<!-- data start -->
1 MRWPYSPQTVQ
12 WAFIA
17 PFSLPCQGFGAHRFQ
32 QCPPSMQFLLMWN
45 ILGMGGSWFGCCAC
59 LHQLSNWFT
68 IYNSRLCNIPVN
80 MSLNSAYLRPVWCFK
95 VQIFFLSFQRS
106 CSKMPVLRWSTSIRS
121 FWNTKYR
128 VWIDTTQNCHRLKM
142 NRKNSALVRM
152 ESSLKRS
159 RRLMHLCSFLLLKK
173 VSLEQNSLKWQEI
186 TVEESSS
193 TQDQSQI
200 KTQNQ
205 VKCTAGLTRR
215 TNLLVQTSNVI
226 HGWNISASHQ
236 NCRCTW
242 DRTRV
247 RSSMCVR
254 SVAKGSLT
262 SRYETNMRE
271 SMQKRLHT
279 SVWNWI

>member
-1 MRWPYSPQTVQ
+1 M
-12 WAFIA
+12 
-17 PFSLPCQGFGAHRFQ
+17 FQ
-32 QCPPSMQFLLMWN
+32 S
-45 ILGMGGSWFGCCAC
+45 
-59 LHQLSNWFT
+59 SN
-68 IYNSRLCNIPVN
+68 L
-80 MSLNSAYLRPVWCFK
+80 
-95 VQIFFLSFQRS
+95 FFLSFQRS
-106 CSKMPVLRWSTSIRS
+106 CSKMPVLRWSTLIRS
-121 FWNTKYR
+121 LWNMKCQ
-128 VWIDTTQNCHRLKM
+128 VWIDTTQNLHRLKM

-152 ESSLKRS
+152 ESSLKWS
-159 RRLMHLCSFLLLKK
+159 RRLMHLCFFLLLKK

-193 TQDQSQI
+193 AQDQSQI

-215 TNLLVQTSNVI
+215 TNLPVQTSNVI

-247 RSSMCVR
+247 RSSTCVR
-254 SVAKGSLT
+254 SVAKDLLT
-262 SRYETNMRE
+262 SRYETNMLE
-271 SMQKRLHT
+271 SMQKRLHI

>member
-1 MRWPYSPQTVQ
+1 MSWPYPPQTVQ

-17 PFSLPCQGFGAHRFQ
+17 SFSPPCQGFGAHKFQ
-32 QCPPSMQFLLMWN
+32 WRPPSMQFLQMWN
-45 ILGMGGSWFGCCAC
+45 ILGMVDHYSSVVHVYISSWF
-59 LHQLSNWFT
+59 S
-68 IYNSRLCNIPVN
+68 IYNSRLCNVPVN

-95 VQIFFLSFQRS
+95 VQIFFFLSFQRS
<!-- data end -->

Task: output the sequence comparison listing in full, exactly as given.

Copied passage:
1 MRWPYSPQTVQ
12 WAFIA
17 PFSLPCQGFGAHRFQ
32 QCPPSMQFLLMWN
45 ILGMGGSWFGCCAC
59 LHQLSNWFT
68 IYNSRLCNIPVN
80 MSLNSAYLRPVWCFK
95 VQIFFLSFQRS
106 CSKMPVLRWSTSIRS
121 FWNTKYR
128 VWIDTTQNCHRLKM
142 NRKNSALVRM
152 ESSLKRS
159 RRLMHLCSFLLLKK
173 VSLEQNSLKWQEI
186 TVEESSS
193 TQDQSQI
200 KTQNQ
205 VKCTAGLTRR
215 TNLLVQTSNVI
226 HGWNISASHQ
236 NCRCTW
242 DRTRV
247 RSSMCVR
254 SVAKGSLT
262 SRYETNMRE
271 SMQKRLHT
279 SVWNWI

>member
-1 MRWPYSPQTVQ
+1 M
-12 WAFIA
+12 
-17 PFSLPCQGFGAHRFQ
+17 FQ
-32 QCPPSMQFLLMWN
+32 S
-45 ILGMGGSWFGCCAC
+45 
-59 LHQLSNWFT
+59 SN
-68 IYNSRLCNIPVN
+68 L
-80 MSLNSAYLRPVWCFK
+80 
-95 VQIFFLSFQRS
+95 FFLSFQRS
-106 CSKMPVLRWSTSIRS
+106 CSKMPVLRWSTLIRS
-121 FWNTKYR
+121 LWNMKCQ
-128 VWIDTTQNCHRLKM
+128 VWIDTTQNLHRLKM

-152 ESSLKRS
+152 ESSLKWS
-159 RRLMHLCSFLLLKK
+159 RRLMHLCFFLLLKK

-193 TQDQSQI
+193 AQDQSQI

-215 TNLLVQTSNVI
+215 TNLPVQTSNVI

-247 RSSMCVR
+247 RSSTCVR
-254 SVAKGSLT
+254 SVAKDLLT
-262 SRYETNMRE
+262 SRYETNMLE
-271 SMQKRLHT
+271 SMQKRLHI

>member
-1 MRWPYSPQTVQ
+1 MSWPYPPQTVQ

-17 PFSLPCQGFGAHRFQ
+17 SFSPPCQGFGAHKFQ
-32 QCPPSMQFLLMWN
+32 WRPPSMQFLQMWN
-45 ILGMGGSWFGCCAC
+45 ILGMVDHYSSVVHVYISSWF
-59 LHQLSNWFT
+59 S
-68 IYNSRLCNIPVN
+68 IYNSRLCNVPVN

-95 VQIFFLSFQRS
+95 VQIFFFLSFQRS